Pianist Jeremy Denk showcases the evolution of music in recital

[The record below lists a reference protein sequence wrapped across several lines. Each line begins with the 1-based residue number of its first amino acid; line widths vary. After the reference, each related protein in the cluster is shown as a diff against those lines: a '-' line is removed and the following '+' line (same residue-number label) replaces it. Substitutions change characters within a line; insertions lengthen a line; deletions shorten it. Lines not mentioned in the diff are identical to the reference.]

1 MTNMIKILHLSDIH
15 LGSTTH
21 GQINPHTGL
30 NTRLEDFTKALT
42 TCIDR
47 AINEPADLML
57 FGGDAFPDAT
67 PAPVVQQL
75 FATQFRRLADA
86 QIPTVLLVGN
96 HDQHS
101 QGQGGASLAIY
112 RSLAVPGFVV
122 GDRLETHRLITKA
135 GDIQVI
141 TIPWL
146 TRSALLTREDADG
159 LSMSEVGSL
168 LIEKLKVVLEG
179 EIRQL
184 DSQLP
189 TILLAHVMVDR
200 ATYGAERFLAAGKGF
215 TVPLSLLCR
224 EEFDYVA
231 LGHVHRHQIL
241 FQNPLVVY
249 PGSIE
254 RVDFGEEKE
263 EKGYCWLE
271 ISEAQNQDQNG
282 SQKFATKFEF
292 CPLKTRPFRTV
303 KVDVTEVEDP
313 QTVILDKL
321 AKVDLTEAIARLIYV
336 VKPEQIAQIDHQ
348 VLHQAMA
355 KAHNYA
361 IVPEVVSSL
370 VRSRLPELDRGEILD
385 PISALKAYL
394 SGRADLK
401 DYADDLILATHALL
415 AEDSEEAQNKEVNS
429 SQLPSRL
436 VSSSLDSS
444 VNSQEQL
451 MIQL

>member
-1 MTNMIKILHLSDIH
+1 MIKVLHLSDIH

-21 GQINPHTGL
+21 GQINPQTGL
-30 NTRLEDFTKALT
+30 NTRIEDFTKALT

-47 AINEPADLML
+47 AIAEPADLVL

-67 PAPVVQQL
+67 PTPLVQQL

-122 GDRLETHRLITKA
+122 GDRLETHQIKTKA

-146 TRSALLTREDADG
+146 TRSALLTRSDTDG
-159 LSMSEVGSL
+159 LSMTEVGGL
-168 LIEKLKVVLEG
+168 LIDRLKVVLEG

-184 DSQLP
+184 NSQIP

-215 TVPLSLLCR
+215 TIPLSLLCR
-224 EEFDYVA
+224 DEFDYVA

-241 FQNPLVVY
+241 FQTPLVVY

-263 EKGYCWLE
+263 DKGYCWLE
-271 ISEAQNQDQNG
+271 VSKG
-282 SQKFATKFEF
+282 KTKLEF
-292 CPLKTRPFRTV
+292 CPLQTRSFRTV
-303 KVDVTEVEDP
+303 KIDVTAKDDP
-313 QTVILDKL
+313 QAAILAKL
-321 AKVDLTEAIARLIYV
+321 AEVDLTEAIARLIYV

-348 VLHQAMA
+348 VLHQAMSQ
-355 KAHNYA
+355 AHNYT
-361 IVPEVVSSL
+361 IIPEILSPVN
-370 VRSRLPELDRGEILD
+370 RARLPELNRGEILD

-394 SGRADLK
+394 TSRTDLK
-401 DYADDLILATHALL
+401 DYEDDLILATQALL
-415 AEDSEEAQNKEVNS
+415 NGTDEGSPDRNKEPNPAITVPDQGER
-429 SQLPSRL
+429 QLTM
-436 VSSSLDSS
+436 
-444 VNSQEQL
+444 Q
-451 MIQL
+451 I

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Denk 2Jenna Salisbury Arts Editor This Sunday, April 30, 2017 at 3 p.m., classical pianist, Jeremy Denk played to a full house in Memorial Chapel. The recital, entitled “Medieval to Modern,” took audiences on a journey through the history of western music, featuring compositions from the Middle Ages to the early twentieth and twenty-first centuries. The concert is part of the featured performances taking part in the annual Union College Concert Series. A dedicated musician of diversified talent and recipient of the MacArthur Award in 2013, Denk has been regarded as “one of America’s most thought-provoking, multi-faceted and compelling artists.” After studying piano at the Oberlin College and Conservatory, Denk went on to earn a master’s in music from Indiana University under the tutelage of famed pianist, György Sebők before receiving a doctorate in piano performance from the Juilliard School. Lauded by “The New York Times,” Denk is a frequent performer in major cities across the United States; he is a regular recitalist in New York, Washington, Boston and Philadelphia. He is currently based in New York City. Denk opened his performance with a short introduction. The musician informed the audience that the purpose behind this recital is to “sum up western musical history in 80 minutes.” Denk implored the audience topay attention to the development of tonality and harmony, especially the transitions and differences between each composition as the recital arrives to the turn of the twentieth century. Characterized by the period’s religious zeal, the piece emphasizes, the first composition was a rather damask and heavy piece from the fourteenth century by Guillaume de Machaut, entitled “Doulz amis.” Denk then lightened the mood as he slipped into the more enlightened era of the Renaissance with William Byrd’s “A Voluntarie.” Byrd’s composition was a refreshingly joyous piece defined by blazing virtuosity. Other compositions pulled from the Renaissance period included Carlo Gesualdo’s “O dolce mio Tesoro” and Claudio Monteverdi’s “Zefiro torna e di soavi accenti, SV. 251.” As Denk entered the late seventeenth century, playing pieces such as Domenico Scarlatti’s “Sonata in B-flat Major, K. 545” and Johann Sebastian Bach’s “Chromatic Fantasia and Fugue in D Minor, BWV 903,” the grandeur and tonality of the sonata form filled the chapel. With the conclusion of the Renaissance era came a short intermission before Denk reprised the stage, bringing the audience to the Classical period. Restarting the performance, Denk opened the second half of the recital with Wolfgang Amadeus Mozart’s “Andante” movement from his “Sonata in G Major.” The movement starts out slowly, showcasing basic melody and harmony before suddenly breaking into a whirlwind of complexity and emotional depth. Then, Denk moved into Ludwig van Beethoven’s “Allegro molto e con brio” movement from his “Sonata in C minor.” This piece has none of the sweet demureness of Mozart’s Classical style but is rather heavy and restless. Denk then took up Robert Schumann’s fantastical “In der Nacht,” from “Fantasiestücke.” The piece showcases a calmness marked by passionate undertones. Following this piece were movements from Prelude, Op. 28 by Frédéric Chopin. An edge of agitation marked this piece. Then Denk played Franz Liszt’s “Isolde’s Liebestod,” a classical transcription of Richard Wagner’s opera, “Tristan und Isolde.” Finally, Denk moved into Modernism with the evolutionistic sound marked by fragmented rhythm and expressivity. Music showcased from this era included Igor Stravinsky’s “Piano-Rag-Music” and Claude Debussy’s “Reflets dans l’eau.” Denk closed his recital with selections from the early twentieth century, including Gyorgy Ligeti’s “6 Etudes, Book I” and “Etude No. 2” by Philip Glass. The closing numbers, while somber and intense, served as a nice close to Denk’s performance dedicated towards the evolution of music in the western world. Denk was greeted with a standing ovation at the end of his recital, marking another successful performance in the Union College Concert Series.

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